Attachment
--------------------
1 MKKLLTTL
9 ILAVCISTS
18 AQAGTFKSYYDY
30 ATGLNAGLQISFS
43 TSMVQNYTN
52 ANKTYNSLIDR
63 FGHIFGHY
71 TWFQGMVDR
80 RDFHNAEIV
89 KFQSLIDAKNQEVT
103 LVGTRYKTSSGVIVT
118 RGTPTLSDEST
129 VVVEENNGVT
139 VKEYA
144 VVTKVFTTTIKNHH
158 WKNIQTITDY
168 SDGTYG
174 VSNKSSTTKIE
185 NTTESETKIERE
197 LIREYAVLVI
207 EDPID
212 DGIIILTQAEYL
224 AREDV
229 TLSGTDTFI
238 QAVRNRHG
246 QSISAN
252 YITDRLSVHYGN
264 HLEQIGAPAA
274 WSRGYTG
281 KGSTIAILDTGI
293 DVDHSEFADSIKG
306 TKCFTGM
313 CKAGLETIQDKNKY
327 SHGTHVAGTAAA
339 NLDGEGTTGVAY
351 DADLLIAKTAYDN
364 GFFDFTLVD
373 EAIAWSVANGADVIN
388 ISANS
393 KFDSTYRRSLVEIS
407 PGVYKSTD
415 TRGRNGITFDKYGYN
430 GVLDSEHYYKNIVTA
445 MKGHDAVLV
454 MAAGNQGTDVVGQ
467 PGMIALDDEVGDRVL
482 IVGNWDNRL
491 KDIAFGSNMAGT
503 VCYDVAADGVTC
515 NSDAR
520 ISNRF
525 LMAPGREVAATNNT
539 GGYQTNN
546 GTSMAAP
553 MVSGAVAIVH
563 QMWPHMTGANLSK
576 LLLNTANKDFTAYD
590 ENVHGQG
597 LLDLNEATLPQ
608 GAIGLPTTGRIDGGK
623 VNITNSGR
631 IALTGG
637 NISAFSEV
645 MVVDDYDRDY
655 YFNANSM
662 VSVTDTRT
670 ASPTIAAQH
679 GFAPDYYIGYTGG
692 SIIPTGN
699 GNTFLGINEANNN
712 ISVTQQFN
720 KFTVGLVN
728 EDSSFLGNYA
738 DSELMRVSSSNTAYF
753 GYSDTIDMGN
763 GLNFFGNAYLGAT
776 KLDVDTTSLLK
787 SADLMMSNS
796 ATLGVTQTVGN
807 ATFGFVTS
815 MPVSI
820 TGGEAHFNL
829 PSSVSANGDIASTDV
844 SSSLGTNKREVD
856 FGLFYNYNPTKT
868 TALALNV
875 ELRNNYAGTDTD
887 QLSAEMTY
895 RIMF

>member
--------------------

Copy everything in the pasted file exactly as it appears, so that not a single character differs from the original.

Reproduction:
1 MKKLLTTL
9 ILAVCISTS
18 AQAGTFKSYYDY
30 ATGLNAGLQISFS
43 TSMVQNYTN
52 ANKTYNSLIDR
63 FGHIFGHY
71 TWFQGMVDR
80 RDFHNAEIV
89 KFQSLIDAKNQEVT
103 LVGTRYKTSSGVIVT
118 RGTPTLSDEST
129 VVVEENNGVT
139 VKEYA
144 VVTKVFTTTIKNHH
158 WKNIQTITDY
168 SDGTYG
174 VSNKSSTTKIE
185 NTTESETKIERE
197 LIREYAVLVI
207 EDPID
212 DGIIILTQAEYL
224 AREDV
229 TLSGTDTFI
238 QAVRNRHG
246 QSISAN
252 YITDRLSVHYGN
264 HLEQIGAPAA
274 WSRGYTG
281 KGSTIAILDTGI
293 DVDHSEFADSIKG
306 TKCFTGM
313 CKAGLETIQDKNKY
327 SHGTHVAGTAAA
339 NLDGEGTTGVAY
351 DADLLIAKTAYDN
364 GFFDFTLVD
373 EAIAWSVANGADVIN
388 ISANS
393 KFDSTYRRSLVEIS
407 PGVYKSTD
415 TRGRNGITFDKYGYN
430 GVLDSEHYYKNIVTA
445 MKGHDAVLV
454 MAAGNQGTDVVGQ
467 PGMIALDDEVGDRVL
482 IVGNWDNRL
491 KDIAFGSNMAGT
503 VCYDVAADGVTC
515 NSDAR
520 ISNRF
525 LMAPGREVAATNNT
539 GGYQTNN
546 GTSMAAP
553 MVSGAVAIVH
563 QMWPHMTGANLSK
576 LLLNTANKDFTAYD
590 ENVHGQG
597 LLDLNEATLPQ
608 GAIGLPTTGRIDGGK
623 VNITNSGR
631 IALTGG
637 NISAFSEV
645 MVVDDYDRDY
655 YFNANSM
662 VSVTDTRT
670 ASPTIAAQH
679 GFAPDYYIGYTGG
692 SIIPTGN
699 GNTFLGINEANNN
712 ISVTQQFN
720 KFTVGLVN
728 EDSSFLGNYA
738 DSELMRVSSSNTAYF
753 GYSDTIDMGN
763 GLNFFGNAYLGAT
776 KLDVDTTSLLK
787 SADLMMSNS
796 ATLGVTQTVGN
807 ATFGFVTS
815 MPVSI
820 TGGEAHFNL
829 PSSVSANGDIASTDV
844 SSSLGTNKREVD
856 FGLFYNYNPTKT
868 TALALNV
875 ELRNNYAGTDTD
887 QLSAEMTY
895 RIMF

>member